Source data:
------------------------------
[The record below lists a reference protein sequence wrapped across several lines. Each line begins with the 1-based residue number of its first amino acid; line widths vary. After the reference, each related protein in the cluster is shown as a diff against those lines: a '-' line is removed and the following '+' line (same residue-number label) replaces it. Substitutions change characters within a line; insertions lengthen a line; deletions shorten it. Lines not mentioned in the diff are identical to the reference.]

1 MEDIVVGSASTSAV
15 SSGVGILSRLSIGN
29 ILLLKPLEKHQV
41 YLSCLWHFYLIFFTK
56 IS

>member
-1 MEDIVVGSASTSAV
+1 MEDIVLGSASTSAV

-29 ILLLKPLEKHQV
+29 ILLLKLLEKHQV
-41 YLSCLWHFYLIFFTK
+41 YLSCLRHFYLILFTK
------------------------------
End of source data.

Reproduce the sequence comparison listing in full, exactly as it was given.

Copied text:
[The record below lists a reference protein sequence wrapped across several lines. Each line begins with the 1-based residue number of its first amino acid; line widths vary. After the reference, each related protein in the cluster is shown as a diff against those lines: a '-' line is removed and the following '+' line (same residue-number label) replaces it. Substitutions change characters within a line; insertions lengthen a line; deletions shorten it. Lines not mentioned in the diff are identical to the reference.]

1 MEDIVVGSASTSAV
15 SSGVGILSRLSIGN
29 ILLLKPLEKHQV
41 YLSCLWHFYLIFFTK
56 IS

>member
-1 MEDIVVGSASTSAV
+1 MEDIVLGSASTSAV

-29 ILLLKPLEKHQV
+29 ILLLKLLEKHQV
-41 YLSCLWHFYLIFFTK
+41 YLSCLRHFYLILFTK